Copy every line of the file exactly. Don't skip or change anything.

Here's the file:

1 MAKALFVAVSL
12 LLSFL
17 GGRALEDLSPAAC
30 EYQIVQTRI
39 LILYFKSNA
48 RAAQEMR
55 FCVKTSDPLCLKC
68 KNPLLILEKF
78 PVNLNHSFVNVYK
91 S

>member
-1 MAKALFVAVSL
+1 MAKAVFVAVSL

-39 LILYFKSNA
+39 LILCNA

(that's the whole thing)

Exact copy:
1 MAKALFVAVSL
12 LLSFL
17 GGRALEDLSPAAC
30 EYQIVQTRI
39 LILYFKSNA
48 RAAQEMR
55 FCVKTSDPLCLKC
68 KNPLLILEKF
78 PVNLNHSFVNVYK
91 S

>member
-1 MAKALFVAVSL
+1 MAKAVFVAVSL

-39 LILYFKSNA
+39 LILCNA